Creating aneurysms in mice permits us to examine the way(s) in which macrophage functionality impacts aneurysm. At left, an in vivo, 3-dimensional, ultrasound image of an AngiotensinII-induced aneurysm in a mouse. At right, the ex vivo imaging of the same aneurysm.
Mid cross-section of a mouse vein graft with plaque. Immunofluorescence shows macrophage marker CD68 (green), vascular smooth muscle marker (red) and endothelial marker CD31 (pink to white). DAPI nuclei staining are seen in blue.
High resolution ultrasound imaging (Long axis view: Color Doppler-B Mode overlay) of a mouse vein graft at 4 weeks post implantation (left panel), its corresponding 3D imaging (Color Doppler and B Mode) showing stacked serial slices with plaque area measurements (middle panel), and 3D volume rendering showing outer vascular wall border in red and luminal border in green wire frames (right panel)
The co-abundance networks of M0, M1 and M2 macrophages, derived from proteomics measurements
The merged network of cardiovascular related drug targets (blue squares), and disease genes (red circles).
Masanori Aikawa MD, PhD leads a diverse group of scientists, each driving a unique project with a focus on macrophage functionality in various cardiovascular-related diseases. In each of these diseases, macrophages are proposed to take a pivotal role in determining the disease state and pathology. Particularly, we are exploring the way(s) that macrophage ‘programming’ (the way they are driven to function within a particular disease state) impacts the progression and/or severity of a disease and, in turn, present a treatment target. Specifically, we are investigating the role of monocyte/macrophage activation in diabetes and the contribution of macrophage function in pre-clinical studies involving atherosclerosis, vein graft disease and abdominal aneurysm.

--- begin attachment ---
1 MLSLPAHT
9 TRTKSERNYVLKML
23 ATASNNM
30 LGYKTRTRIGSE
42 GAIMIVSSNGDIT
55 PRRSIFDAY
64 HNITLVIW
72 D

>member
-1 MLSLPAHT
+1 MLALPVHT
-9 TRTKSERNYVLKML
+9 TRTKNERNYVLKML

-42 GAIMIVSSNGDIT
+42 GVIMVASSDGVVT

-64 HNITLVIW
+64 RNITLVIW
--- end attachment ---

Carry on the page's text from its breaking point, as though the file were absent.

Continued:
Vein graft bypass is a common surgical procedure to manage advanced stages of peripheral arterial disease that leads to critical limb ischemia. However, roughly 40% of vein grafts in the clinics fail within the first year of implantation. Our group is interested in elucidating the mechanisms of vein graft failure by looking into the roles macrophages play in the plaque formation and vascular wall remodeling in vein graft disease.
Using a mouse model of vein graft disease and abdominal aortic aneurysm, we aim to search for druggable targets, biomarkers of disease progression and future outcome, as well as novel mechanistic insights into vein graft disease, and aortic aneurysmal development.
Macrophage polarization is a highly complex process involving multiple factors. One particular area of interest includes investigating the role of PARP9 and PARP14, poly(ADP-ribose) polymerase family members, which we identified by global proteomics. We believe the interaction between the PARPs and STAT1/STAT6 signaling participates importantly in the polarization of macrophages. In another project, we are examining the role of non-coding RNAs in the regulation of macrophage biology.
With a multitude of trans-omic approaches, our group also uses network paradigm as a tool for understanding the systemic properties of biological systems. One aspect focuses on fusing proteomics data with network science tools to develop new techniques for therapeutic target prioritization and discovery, with the specific aim of understanding the inflammatory component in cardiovascular diseases.